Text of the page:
Early history of ASKE

This short article on ASKE was written by Wayne Spencer shortly after ASKE had come into existence. Wayne was a co-founder association and former editor of the Skeptical Intelligencer.

The Association for Skeptical Enquiry

It appears that organised skepticism has a long history in the United Kingdom. For example, Abracadabra, a recent exhibition at the Wellcome Institute for the History of Medicine in London included a small exhibit made up of a cracked mirror and a plaster model of a coffin. According to the exhibition catalogue (Arnold, Baldwin and Mack, 1996: 50):

"The coffin is inscribed 'to the memory of many senseless superstitions killed by the London Thirteen Club. 1894'. The club, based in Southwark, London, was active in combating magic. A founding member was a local councillor, R W Bowers. For some, ridding the world of magic turned into something of a moral crusade."

In more recent times, a number of skeptical associations and groups have been founded. These include the London Student Skeptics (now defunct), the Manchester Skeptics (now defunct), the Wessex Skeptics (now apparently largely inactive) and the UK Skeptics (a small, closed group which seems to serve mainly as a media resource). However, to the best of my knowledge, the Association for Skeptical Enquiry (ASKE) is the first national organisation in the United Kingdom open to all who share a commitment to the basic tenets of skeptical enquiry.

The idea of the association that eventually became ASKE was first mooted by Tony Youens and myself. Following a notice in the British magazine Skeptic, we were soon joined by around another 15 skeptics who were as dissatisfied as we were at the isolation and inactivity to which many persons of skeptical views have previously been condemned in this country. ASKE itself was launched in June 1997. It currently has just over 70 members, made up of men and women from many fields and walks of life. As well as British residents, we currently have members in Italy, Malta and the United States.

The main purpose of ASKE is to stimulate creative and fruitful co-operation and discussion between its individual members. I am glad to say that we are now seeing the first signs of this. For example, several members of ASKE recently provided Kevin McClure (an ASKE member and the publisher of the newsletter Abduction Watch) with valuable assistance in his investigation of the claim that fluorescent marks seen when ultra violet (UV) light is shined on the skin are evidence of abduction by aliens. The full sorry saga can be read in Abduction Watch and McClure (1997). Suffice it to say that it transpires that fungal infections and other prosaic phenomena also give rise to fluorescence under UV light.

ASKE proposes to promote skeptical enquiry through a number of projects. In particular, we are currently exploring the possibility of producing and distributing a critical thinking pack (possibly complete with video) for use in schools, and holding a conference on skepticism in the first or second quarter of this year. We have also started producing a bi-monthly magazine called the Skeptical Intelligencer. Another goal we have in view is that of sponsoring a high-quality, peer-reviewed, academic journal of skeptical enquiry supported by an international editorial board of academic skeptics from diverse fields.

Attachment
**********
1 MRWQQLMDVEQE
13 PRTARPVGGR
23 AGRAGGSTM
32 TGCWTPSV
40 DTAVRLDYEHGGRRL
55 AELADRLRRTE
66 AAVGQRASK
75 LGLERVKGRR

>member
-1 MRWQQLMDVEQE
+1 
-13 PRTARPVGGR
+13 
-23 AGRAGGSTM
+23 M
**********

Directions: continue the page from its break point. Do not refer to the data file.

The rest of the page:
ASKE is keen to open lines of communication with other skeptical organisations around the world. As one step in this direction, we have now applied for membership of the European Council of Skeptical Organisations. We have also approached the German skeptics group, the GWUP. As a result of this initial contact, the GWUP has very kindly allowed us to use its server to operate an ASKE e-mail discussion group. We hope that in due course this may expand into a joint ASKE-GWUP, or even a Europe-wide, skeptical discussion facility.

We are under no illusion that it will be easy for ASKE to become a truly effective voice for skepticism in the United Kingdom. One difficulty we face is that a number of British skeptics appear to have reservations about ASKE. Some evidently consider that a national association is untenable or useless. Others seem to believe that the Skeptical Intelligencer is unwelcome competition for the Skeptic. We hope that in time we will be able to assuage all of these doubts. In our view, the work done by local and international skeptical organisations elsewhere in the world shows that there are benefits to association, and we hope that we can demonstrate these ourselves. As for our relations with the Skeptic, we have no wish whatsoever to harm the prospects of that publication. Most of the material in the three issues of the Skeptical Intelligencer published since our launch arose out of suggestions and discussions that would probably never have taken place had ASKE and its magazine not existed. We would thus suggest that far from competing for a stagnant supply, we are actually serving to enlarge the pool of skeptical literature. We see no reason to believe that there will not be enough to go around.

ASKE is at present still finding its feet. But we not inclined to be discouraged by difficulties, and we shall do whatever we can to promote the critical scrutiny of paranormal and pseudoscientific claims within the United Kingdom.

References
  • Arnold, Ken, Martha Baldwin and John Mack. 1996. Abracadabra: The Magic of Medicine. London: Wellcome Institute for the History of Medicine
  • McClure, Kevin. 1997. Abductees in the Dark. Fortean Times No. 106: 47